The Blackburn bill classifies broadband under Title I; prohibits blocking and throttling; permits ISPs to enforce copyright; allows a “specialized services” exemption; and prohibits attempts by the FCC to expand its authority. Chairman Blackburn held a hearing to enable her colleagues to learn about prioritization so that a section could be added to the bill in a bipartisan way to regulate it, but Democrats aren’t interested.

The CRA Resolution would restore the Title II order passed by the Obama FCC, and the Coffman bill would provide free interconnection to transit providers such as Cogent.

None of these bills has bipartisan support.

The Utah Round Table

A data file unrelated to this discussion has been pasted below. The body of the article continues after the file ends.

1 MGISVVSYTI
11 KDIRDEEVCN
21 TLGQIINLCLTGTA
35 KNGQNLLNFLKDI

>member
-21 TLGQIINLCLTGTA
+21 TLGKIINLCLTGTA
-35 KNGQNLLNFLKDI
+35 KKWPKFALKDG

Rep. Curtis is a new member of Congress who won a special election to replace Rep. Chaffetz last November. He’s experienced in Internet issues because he engineered the $1 sale of the bankrupt municipal fiber network, iProvo, to Google as mayor of Provo, Utah in 2013.

A group of Provo’s neighbors voted to build a multi-city fiber net of their own, UTOPIA, in 2002 that continues to limp along unfinished. This isn’t surprising given that Provo and Orem are home to Novell, the major personal computer networking company prior to the advent of Microsoft Windows.

The region is home to a bustling tech startup community today, including the site of Adobe’s enterprise business in the town of Lehi, where the round table was held. The round table was attended by representatives of several Utah startups and incubators, one local activist, a handful of lobbyists, UTOPIA employees, representatives of Facebook, Adobe, AT&T, and CenturyLink, a local city council member, and yours truly.